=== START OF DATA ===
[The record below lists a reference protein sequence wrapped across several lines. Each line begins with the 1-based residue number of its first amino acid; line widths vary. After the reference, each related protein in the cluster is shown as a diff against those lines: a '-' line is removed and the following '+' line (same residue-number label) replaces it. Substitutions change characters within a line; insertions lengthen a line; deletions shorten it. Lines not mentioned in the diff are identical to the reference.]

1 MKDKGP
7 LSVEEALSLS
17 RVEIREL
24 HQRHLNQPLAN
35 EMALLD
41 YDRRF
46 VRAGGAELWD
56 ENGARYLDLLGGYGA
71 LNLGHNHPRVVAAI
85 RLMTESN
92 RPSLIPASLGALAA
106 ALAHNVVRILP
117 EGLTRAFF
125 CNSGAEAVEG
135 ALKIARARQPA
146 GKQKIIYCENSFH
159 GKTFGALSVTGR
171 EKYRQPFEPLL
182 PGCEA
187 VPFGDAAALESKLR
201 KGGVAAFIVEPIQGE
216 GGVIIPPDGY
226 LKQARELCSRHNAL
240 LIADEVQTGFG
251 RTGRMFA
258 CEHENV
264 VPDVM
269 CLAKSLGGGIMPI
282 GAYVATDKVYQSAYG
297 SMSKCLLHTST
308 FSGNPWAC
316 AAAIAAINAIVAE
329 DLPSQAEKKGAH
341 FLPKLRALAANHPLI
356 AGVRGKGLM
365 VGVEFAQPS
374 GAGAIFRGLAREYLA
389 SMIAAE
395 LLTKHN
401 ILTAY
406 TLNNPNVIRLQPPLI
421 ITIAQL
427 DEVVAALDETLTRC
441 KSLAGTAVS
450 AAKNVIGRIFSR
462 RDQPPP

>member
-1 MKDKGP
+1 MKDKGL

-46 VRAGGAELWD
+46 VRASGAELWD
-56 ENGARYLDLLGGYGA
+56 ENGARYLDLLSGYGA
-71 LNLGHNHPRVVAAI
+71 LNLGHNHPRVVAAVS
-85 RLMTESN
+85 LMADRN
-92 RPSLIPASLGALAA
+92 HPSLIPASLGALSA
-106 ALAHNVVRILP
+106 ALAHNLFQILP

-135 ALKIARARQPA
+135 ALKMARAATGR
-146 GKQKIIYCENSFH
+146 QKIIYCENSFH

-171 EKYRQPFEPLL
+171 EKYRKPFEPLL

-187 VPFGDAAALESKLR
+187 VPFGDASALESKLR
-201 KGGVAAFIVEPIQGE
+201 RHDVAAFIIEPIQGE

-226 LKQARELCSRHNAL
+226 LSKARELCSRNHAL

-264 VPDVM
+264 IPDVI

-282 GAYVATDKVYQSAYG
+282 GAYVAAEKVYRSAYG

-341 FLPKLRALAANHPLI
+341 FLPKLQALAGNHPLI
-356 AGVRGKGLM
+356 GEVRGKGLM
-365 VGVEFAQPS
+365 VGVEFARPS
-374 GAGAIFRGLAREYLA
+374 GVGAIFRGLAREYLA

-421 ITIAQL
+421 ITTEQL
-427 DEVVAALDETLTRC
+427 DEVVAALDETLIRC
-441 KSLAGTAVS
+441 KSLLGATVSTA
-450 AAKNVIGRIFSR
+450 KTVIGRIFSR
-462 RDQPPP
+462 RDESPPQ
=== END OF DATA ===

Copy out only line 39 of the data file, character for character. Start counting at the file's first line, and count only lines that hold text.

389 SMIAAE